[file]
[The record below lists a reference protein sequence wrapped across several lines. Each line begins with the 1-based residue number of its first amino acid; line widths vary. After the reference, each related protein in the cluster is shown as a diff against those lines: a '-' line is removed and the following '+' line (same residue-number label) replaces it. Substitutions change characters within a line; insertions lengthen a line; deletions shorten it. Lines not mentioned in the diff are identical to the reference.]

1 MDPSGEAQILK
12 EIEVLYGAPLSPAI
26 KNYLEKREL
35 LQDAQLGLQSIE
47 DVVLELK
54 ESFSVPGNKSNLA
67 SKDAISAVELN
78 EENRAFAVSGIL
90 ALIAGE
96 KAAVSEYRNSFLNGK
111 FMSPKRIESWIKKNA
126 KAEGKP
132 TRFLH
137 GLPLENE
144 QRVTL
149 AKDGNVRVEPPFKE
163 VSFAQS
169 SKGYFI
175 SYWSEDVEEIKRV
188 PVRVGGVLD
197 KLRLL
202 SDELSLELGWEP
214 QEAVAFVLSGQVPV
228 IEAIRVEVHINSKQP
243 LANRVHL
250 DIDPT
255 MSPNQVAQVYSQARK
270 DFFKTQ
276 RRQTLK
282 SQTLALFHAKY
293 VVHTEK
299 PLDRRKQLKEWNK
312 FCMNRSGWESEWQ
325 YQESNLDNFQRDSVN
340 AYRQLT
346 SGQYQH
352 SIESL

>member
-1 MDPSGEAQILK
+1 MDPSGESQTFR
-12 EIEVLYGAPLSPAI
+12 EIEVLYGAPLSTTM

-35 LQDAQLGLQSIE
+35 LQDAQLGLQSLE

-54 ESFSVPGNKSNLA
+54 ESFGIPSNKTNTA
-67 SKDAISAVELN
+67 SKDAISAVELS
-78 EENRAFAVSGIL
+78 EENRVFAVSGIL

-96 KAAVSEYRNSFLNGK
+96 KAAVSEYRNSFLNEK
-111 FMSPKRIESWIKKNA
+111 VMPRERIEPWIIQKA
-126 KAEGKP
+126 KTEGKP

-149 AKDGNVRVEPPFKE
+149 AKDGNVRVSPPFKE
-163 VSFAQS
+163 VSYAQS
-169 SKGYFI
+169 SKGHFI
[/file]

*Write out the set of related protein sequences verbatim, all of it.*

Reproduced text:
[The record below lists a reference protein sequence wrapped across several lines. Each line begins with the 1-based residue number of its first amino acid; line widths vary. After the reference, each related protein in the cluster is shown as a diff against those lines: a '-' line is removed and the following '+' line (same residue-number label) replaces it. Substitutions change characters within a line; insertions lengthen a line; deletions shorten it. Lines not mentioned in the diff are identical to the reference.]

1 MDPSGEAQILK
12 EIEVLYGAPLSPAI
26 KNYLEKREL
35 LQDAQLGLQSIE
47 DVVLELK
54 ESFSVPGNKSNLA
67 SKDAISAVELN
78 EENRAFAVSGIL
90 ALIAGE
96 KAAVSEYRNSFLNGK
111 FMSPKRIESWIKKNA
126 KAEGKP
132 TRFLH
137 GLPLENE
144 QRVTL
149 AKDGNVRVEPPFKE
163 VSFAQS
169 SKGYFI
175 SYWSEDVEEIKRV
188 PVRVGGVLD
197 KLRLL
202 SDELSLELGWEP
214 QEAVAFVLSGQVPV
228 IEAIRVEVHINSKQP
243 LANRVHL
250 DIDPT
255 MSPNQVAQVYSQARK
270 DFFKTQ
276 RRQTLK
282 SQTLALFHAKY
293 VVHTEK
299 PLDRRKQLKEWNK
312 FCMNRSGWESEWQ
325 YQESNLDNFQRDSVN
340 AYRQLT
346 SGQYQH
352 SIESL

>member
-1 MDPSGEAQILK
+1 MDPSGESQTFR
-12 EIEVLYGAPLSPAI
+12 EIEVLYGAPLSTTM

-35 LQDAQLGLQSIE
+35 LQDAQLGLQSLE

-54 ESFSVPGNKSNLA
+54 ESFGIPSNKTNTA
-67 SKDAISAVELN
+67 SKDAISAVELS
-78 EENRAFAVSGIL
+78 EENRVFAVSGIL

-96 KAAVSEYRNSFLNGK
+96 KAAVSEYRNSFLNEK
-111 FMSPKRIESWIKKNA
+111 VMPRERIEPWIIQKA
-126 KAEGKP
+126 KTEGKP

-149 AKDGNVRVEPPFKE
+149 AKDGNVRVSPPFKE
-163 VSFAQS
+163 VSYAQS
-169 SKGYFI
+169 SKGHFI